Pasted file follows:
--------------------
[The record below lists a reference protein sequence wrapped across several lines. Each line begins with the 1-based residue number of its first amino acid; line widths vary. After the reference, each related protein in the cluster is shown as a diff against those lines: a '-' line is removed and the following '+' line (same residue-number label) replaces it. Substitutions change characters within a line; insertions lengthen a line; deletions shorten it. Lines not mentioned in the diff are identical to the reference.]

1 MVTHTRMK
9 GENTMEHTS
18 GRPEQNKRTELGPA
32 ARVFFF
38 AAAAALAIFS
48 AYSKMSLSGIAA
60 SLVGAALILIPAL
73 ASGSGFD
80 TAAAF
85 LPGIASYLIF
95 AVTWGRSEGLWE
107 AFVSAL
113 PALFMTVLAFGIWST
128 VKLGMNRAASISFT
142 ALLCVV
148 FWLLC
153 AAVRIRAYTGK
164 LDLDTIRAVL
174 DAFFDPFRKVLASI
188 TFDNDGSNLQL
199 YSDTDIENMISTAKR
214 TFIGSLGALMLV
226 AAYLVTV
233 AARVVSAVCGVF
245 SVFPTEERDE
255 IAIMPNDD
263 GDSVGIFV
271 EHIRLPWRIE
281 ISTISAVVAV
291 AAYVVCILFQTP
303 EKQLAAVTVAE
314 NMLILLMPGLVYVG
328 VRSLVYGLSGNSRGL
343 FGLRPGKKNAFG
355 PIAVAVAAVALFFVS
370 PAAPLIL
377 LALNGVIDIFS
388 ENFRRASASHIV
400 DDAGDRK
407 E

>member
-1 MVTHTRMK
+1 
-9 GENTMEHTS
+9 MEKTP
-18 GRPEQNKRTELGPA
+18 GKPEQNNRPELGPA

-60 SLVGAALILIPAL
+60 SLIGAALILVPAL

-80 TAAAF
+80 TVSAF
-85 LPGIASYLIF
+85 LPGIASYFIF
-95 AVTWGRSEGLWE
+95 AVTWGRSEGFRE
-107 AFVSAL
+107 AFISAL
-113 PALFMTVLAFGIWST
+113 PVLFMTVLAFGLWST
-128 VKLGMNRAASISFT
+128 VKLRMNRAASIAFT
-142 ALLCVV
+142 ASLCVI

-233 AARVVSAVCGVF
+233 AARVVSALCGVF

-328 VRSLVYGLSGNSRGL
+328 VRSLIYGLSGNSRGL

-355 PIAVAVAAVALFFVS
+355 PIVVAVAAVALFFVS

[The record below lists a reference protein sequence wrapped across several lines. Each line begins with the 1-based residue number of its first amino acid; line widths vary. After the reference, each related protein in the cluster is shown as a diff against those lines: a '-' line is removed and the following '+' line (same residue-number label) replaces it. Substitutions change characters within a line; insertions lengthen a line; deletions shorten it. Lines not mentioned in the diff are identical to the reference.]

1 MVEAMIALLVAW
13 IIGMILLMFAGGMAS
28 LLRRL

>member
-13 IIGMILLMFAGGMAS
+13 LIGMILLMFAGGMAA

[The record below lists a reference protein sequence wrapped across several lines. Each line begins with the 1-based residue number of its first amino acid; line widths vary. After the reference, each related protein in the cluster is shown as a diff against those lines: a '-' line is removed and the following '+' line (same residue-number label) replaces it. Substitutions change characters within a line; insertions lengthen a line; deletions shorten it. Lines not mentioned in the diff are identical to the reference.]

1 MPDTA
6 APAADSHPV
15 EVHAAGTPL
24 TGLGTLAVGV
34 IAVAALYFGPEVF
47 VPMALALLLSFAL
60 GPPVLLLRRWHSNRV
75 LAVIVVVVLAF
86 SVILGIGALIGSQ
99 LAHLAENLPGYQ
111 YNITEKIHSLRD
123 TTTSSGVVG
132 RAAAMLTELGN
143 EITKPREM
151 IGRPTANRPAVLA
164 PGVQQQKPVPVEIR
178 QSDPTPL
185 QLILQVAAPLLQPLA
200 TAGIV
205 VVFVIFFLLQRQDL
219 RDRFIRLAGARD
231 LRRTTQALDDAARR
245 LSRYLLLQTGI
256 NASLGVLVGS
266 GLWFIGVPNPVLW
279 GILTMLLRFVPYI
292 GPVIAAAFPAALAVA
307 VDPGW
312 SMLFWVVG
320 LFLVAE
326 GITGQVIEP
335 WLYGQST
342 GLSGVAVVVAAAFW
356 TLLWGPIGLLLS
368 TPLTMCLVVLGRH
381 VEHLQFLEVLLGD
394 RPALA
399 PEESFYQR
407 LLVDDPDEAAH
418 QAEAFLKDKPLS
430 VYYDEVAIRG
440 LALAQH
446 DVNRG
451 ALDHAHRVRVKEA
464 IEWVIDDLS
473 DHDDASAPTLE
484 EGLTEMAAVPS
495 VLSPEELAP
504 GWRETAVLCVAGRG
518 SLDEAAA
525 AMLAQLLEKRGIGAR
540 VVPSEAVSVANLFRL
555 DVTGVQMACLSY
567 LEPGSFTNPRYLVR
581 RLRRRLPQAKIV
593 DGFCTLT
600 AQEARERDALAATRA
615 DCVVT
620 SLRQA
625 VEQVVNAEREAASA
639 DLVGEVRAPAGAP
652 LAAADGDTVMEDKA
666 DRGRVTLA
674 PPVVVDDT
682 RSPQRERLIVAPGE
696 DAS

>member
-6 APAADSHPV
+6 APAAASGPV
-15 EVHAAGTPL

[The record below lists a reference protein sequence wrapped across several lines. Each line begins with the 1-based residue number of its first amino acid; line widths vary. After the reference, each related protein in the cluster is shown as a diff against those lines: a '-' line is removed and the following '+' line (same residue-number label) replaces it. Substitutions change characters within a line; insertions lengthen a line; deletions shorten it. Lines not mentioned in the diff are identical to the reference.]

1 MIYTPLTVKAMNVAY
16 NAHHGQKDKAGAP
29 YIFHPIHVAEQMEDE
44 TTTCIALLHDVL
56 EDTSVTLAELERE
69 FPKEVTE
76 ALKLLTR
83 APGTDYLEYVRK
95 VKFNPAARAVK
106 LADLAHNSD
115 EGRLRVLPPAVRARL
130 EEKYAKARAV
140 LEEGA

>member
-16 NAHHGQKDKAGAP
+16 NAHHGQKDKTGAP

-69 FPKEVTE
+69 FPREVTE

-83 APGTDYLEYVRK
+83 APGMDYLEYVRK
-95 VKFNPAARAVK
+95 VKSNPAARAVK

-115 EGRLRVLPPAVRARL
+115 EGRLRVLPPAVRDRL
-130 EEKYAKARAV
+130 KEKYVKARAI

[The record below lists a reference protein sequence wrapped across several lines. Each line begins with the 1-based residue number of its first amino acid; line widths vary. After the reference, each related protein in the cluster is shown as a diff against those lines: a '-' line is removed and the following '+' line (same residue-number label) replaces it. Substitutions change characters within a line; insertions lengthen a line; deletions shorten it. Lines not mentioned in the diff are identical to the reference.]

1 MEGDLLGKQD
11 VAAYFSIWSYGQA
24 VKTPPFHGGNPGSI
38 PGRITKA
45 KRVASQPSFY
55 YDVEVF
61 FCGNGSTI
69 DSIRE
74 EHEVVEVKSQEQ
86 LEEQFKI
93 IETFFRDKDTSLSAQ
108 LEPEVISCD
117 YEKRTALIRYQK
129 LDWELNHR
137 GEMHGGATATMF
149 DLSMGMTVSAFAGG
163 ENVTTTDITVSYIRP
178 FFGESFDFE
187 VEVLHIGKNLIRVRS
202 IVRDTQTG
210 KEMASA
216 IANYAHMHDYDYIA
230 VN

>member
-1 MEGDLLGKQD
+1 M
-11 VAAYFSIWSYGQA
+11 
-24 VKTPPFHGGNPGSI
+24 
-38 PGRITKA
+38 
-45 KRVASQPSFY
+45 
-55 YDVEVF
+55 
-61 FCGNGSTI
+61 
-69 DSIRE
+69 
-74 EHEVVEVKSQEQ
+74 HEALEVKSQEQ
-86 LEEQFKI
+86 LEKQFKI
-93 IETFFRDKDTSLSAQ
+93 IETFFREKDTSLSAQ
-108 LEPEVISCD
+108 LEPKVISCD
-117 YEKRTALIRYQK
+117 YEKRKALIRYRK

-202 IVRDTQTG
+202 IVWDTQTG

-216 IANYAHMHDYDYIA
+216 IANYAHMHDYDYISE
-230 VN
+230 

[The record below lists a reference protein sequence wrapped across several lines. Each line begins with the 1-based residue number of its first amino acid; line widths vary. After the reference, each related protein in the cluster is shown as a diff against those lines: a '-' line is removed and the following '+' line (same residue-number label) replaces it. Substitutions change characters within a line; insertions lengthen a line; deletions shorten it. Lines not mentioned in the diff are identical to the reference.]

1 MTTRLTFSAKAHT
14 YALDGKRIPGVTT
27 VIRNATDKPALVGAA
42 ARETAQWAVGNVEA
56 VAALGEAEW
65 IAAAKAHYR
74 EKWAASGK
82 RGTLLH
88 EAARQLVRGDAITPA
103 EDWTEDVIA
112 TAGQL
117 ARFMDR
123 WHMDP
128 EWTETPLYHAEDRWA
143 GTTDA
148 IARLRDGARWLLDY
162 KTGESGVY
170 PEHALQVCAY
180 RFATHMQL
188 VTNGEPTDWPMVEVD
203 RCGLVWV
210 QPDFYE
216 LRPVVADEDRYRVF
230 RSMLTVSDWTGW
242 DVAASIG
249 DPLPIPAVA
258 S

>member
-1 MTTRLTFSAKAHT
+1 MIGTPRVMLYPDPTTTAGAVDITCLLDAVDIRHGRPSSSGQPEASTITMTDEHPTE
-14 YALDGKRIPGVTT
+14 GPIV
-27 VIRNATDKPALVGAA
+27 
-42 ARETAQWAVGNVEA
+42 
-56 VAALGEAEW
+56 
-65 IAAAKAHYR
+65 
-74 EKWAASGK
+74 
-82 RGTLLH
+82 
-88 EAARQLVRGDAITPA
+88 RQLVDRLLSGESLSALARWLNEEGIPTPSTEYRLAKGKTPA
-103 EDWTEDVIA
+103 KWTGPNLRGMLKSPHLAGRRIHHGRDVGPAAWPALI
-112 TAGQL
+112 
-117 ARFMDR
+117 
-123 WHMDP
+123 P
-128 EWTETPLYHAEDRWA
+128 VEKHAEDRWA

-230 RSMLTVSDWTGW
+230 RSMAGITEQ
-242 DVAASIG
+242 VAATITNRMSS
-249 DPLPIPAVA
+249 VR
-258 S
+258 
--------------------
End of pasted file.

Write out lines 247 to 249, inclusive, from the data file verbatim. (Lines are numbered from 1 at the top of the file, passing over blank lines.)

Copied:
128 EWTETPLYHAEDRWA
143 GTTDA
148 IARLRDGARWLLDY